“El Terrible” Erik Morales was the epitome of a cerebral assassin. At 5’8, Morales dwarfed practically every one of his opponents at 122 pounds. Fighting from the outside with a lethal jab and bone crushing power in both hands, Morales had a style similar to the Nicaraguan legend Alexis Arguello. Until his final fight at 122 pounds in his epic first encounter with his greatest rival, Marco Antonio Barrera, Morales was almost invincible at 122 pounds. At 126 and 130 pounds, although not as dominating, Morales more than earned his ranking as the 33rd greatest fighter of the last 45 years.
After winning his first 26 bouts, 20 of which were by knockout, the 21-year-old Mexican prodigy earned the WBC number one ranking at 122 pounds and a shot at the three-time reigning champion and fellow countryman Daniel Zaragoza on September 6, 1997. As I wrote in my earlier article on Zaragoza, this was the ultimate crossroads fight between an up-and-coming fighter versus an older, wily great. The fight not only showcased all of Morales’ sublime offensive skills, but it also proved the superior guts, chin and stamina he possessed before finally knocking out the crafty Zaragoza in the 11th round. The 122-pound torch had officially been passed.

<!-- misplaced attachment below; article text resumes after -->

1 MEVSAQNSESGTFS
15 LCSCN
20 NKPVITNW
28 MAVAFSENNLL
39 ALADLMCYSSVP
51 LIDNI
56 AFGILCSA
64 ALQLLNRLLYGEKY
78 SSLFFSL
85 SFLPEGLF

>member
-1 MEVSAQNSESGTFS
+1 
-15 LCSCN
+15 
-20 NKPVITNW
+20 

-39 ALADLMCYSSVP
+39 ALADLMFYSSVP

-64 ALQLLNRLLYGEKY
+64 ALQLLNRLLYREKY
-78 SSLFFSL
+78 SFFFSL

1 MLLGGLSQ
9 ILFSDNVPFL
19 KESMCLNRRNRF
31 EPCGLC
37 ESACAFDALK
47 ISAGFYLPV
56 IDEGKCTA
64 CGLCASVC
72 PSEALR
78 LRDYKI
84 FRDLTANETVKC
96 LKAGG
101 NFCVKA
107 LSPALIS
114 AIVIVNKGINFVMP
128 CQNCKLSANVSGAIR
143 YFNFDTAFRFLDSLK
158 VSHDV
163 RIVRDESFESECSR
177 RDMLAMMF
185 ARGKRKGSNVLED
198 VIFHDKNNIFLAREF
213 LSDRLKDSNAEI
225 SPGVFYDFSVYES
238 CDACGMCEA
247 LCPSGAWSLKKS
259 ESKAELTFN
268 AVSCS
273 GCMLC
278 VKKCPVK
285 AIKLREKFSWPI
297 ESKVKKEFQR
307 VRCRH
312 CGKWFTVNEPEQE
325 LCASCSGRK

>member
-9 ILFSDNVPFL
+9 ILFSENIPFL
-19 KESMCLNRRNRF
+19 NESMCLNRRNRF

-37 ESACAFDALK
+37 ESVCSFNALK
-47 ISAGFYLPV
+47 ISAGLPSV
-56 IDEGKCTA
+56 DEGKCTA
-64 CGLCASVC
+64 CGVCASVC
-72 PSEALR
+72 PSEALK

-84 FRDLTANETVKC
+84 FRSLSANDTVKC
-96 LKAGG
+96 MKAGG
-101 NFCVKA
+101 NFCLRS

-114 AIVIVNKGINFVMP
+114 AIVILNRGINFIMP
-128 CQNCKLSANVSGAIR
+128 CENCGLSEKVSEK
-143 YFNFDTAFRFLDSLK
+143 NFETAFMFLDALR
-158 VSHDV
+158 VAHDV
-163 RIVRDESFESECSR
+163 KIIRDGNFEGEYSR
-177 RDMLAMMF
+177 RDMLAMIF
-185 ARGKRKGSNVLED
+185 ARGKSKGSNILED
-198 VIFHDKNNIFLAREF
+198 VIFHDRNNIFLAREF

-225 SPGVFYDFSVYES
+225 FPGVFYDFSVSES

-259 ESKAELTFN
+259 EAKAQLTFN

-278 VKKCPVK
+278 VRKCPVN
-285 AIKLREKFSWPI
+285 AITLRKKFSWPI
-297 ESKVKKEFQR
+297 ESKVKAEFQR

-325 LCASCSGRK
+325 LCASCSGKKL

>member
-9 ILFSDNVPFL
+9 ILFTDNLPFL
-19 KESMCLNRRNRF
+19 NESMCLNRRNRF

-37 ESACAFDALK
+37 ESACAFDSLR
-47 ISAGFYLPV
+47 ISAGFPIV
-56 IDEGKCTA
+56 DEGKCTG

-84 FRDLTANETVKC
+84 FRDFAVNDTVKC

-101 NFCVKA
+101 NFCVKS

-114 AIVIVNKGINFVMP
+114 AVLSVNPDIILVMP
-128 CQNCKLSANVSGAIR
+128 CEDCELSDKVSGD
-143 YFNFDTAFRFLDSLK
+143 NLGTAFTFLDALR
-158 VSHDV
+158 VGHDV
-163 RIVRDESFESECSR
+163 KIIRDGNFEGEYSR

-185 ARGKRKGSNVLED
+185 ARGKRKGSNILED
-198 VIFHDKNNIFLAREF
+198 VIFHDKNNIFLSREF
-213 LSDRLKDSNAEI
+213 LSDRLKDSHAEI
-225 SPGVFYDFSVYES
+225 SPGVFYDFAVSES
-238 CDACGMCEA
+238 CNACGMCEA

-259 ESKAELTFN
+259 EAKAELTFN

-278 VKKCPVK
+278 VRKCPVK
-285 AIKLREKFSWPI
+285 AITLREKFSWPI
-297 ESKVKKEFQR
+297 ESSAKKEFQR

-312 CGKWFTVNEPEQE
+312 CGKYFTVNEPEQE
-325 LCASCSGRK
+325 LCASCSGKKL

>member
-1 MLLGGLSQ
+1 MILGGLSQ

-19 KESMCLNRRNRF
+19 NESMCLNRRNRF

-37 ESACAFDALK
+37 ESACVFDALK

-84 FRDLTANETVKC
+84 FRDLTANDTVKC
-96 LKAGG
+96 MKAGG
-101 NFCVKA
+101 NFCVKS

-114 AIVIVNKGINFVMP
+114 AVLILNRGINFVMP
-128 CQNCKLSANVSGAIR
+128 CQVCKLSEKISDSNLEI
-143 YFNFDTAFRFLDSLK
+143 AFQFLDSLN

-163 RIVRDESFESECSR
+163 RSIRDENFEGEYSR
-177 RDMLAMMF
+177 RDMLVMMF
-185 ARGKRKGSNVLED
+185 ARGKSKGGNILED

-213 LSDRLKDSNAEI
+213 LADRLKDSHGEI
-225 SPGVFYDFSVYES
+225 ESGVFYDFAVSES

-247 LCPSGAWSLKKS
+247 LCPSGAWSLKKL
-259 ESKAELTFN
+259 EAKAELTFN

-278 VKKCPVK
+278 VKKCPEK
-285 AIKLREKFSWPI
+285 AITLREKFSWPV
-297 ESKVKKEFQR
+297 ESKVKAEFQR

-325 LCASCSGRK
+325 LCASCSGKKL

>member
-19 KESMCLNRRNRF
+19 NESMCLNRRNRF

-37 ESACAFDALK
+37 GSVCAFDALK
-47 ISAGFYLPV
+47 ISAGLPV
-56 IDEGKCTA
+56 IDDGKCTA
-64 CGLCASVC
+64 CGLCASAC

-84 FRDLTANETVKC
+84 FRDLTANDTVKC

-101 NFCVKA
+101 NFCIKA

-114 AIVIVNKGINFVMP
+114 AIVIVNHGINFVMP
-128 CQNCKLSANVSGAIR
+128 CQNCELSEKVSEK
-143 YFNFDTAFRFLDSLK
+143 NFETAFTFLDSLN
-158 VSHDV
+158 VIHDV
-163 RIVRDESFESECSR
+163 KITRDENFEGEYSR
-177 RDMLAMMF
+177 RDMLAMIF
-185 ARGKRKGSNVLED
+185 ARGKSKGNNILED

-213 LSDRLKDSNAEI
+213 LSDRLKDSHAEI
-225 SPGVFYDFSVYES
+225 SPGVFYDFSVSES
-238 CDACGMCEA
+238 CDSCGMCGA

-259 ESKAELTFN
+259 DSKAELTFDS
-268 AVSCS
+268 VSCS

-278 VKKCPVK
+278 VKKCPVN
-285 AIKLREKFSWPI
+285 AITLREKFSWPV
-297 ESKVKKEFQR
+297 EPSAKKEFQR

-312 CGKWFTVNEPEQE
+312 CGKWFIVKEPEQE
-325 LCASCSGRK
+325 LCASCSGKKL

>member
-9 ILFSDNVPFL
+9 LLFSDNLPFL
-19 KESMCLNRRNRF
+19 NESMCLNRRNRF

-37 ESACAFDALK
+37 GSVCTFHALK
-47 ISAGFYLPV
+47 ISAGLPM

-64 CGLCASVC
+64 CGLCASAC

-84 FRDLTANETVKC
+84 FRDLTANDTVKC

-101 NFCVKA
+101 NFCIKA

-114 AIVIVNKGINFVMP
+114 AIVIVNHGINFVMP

After his title victory over Zaragoza, Morales breezed through his first three defenses of his WBC title before defending his title on September 12, 1998 against two-time conqueror of fellow countryman and rival Marco Antonio Barrera, Junior Jones. Jones was the first fighter who Morales did not tower over as both stood at 5’8. Jones was one of my personal favorite fighters of all-time and I really thought that he had a legit chance of upsetting the red hot “El Terrible.” My father was a huge fan of Jones as well but reminded me that Jones, who reminded us so much of Thomas Hearns in his fighting style, had stamina and chin issues that would work against him against the steely chinned and tireless champion. The first three rounds saw Jones fight Morales to a standstill. On two occasions, Jones landed crushing right crosses that bounced off Morales’ chin and didn’t move or hurt the champion at all. Then in the fourth round, Jones, already visibly exhausted, engaged Morales in a firefight that resulted in Jones being dropped once and after getting up from the knockdown, battered unmercifully by Morales before referee Larry O’Connell stopped the fight with scant few seconds left in the fight. At 22, Morales had become scary great.